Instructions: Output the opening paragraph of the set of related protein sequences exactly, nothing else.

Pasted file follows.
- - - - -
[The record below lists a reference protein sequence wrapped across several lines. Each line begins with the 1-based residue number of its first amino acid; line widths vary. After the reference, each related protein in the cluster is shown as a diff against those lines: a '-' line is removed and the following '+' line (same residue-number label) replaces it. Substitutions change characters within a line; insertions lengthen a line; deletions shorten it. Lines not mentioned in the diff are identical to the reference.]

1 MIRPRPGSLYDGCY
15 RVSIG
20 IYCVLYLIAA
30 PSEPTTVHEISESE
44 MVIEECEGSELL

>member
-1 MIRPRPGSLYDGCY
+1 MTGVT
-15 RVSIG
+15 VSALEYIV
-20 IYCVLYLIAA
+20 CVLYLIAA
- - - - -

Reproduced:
[The record below lists a reference protein sequence wrapped across several lines. Each line begins with the 1-based residue number of its first amino acid; line widths vary. After the reference, each related protein in the cluster is shown as a diff against those lines: a '-' line is removed and the following '+' line (same residue-number label) replaces it. Substitutions change characters within a line; insertions lengthen a line; deletions shorten it. Lines not mentioned in the diff are identical to the reference.]